Dunoon is the main town on the Cowal peninsula in the south of Argyll and Bute, Scotland. It is on the western shore of the upper Firth of Clyde, to the south of the Holy Loch and to the north of Innellan.


The Cloch Lighthouse was designed by Thomas Smith and his son-in-law Robert Stevenson. The building was completed in 1797. There appear to be two generations of keepers' houses, the older now used as stores and the more recent having crow-stepped gables. The short circular-section tower has a corbelled walkway and triangular windows. The foghorns were added between 1895 and 1897.

Thomas Smith (engineer) Scottish businessman and early lighthouse engineer

Thomas Smith (1752–1814) was a Scottish businessman and early lighthouse engineer.

Robert Stevenson (civil engineer) Scottish civil engineer and famed designer and builder of lighthouses

Robert Stevenson, FRSE, FGS, FRAS, FSA Scot, MWS was a Scottish civil engineer and famed designer and builder of lighthouses.

Crow-stepped gable stairstep type of design at the top of the triangular gable-end of a building

A crow-stepped gable, stepped gable, or corbie step is a stairstep type of design at the top of the triangular gable-end of a building. The top of the parapet wall projects above the roofline and the top of the brick or stone wall is stacked in a step pattern above the roof as a decoration and as a convenient way to finish the brick courses.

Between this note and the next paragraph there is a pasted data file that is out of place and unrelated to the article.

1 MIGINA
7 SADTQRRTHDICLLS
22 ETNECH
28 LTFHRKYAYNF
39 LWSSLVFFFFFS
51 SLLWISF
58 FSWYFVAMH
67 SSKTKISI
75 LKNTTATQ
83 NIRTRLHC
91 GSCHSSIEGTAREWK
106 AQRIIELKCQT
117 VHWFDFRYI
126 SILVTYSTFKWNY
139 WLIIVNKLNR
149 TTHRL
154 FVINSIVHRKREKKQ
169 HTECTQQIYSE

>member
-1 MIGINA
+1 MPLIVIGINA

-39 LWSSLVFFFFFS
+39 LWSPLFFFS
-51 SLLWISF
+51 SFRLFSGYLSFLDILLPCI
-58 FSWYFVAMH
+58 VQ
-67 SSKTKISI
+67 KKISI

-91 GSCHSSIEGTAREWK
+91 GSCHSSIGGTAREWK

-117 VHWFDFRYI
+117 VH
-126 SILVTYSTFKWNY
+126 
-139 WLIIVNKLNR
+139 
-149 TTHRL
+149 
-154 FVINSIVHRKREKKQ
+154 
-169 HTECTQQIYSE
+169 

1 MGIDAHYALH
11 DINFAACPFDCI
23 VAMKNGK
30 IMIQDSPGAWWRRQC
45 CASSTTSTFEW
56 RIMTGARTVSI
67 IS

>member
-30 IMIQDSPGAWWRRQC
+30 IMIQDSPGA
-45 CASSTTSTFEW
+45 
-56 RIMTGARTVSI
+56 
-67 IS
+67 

Cloch Point Lighthouse Cloch lighthouse.jpg
Cloch Point Lighthouse

The light was built by John Clarkson (engineer); Kermack and Gall built the tower, while Smith and Stevenson installed the oil lantern which was first lit on 11 August 1797. [1] The light was replaced in 1829 with an argand lamp and silvered reflector. About 1900, it was lit with acetylene. A radio beacon was installed about 1931.

Argand lamp

The Argand lamp, a kind of oil lamp, was invented and patented in 1780 by Aimé Argand. Its output is 6 to 10 candelas, brighter than that of earlier lamps. Its more complete combustion of the candle wick and oil than in other lamps required much less frequent trimming of the wick.

Acetylene chemical compound

Acetylene (systematic name: ethyne) is the chemical compound with the formula C2H2. It is a hydrocarbon and the simplest alkyne. This colorless gas is widely used as a fuel and a chemical building block. It is unstable in its pure form and thus is usually handled as a solution. Pure acetylene is odorless, but commercial grades usually have a marked odor due to impurities.

The dioptric and catadioptric lenses floated in baths of mercury and were rotated by a clockwork mechanism powered by falling weights. [2] As well as tending the light, the keepers had to wind the mechanism by hand every two to three hours.

Today, the light is fully automated and unmanned. The main light has been replaced by a light on a pole outside the lantern room.

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  1. "Inverkip, The Cloch Lighthouse". Royal Commission on the Ancient and Historical Monuments of Scotland . Retrieved 16 January 2011.
  2. "Overview of Cloch Lighthouse". Gazetteer for Scotland . Retrieved 16 January 2011.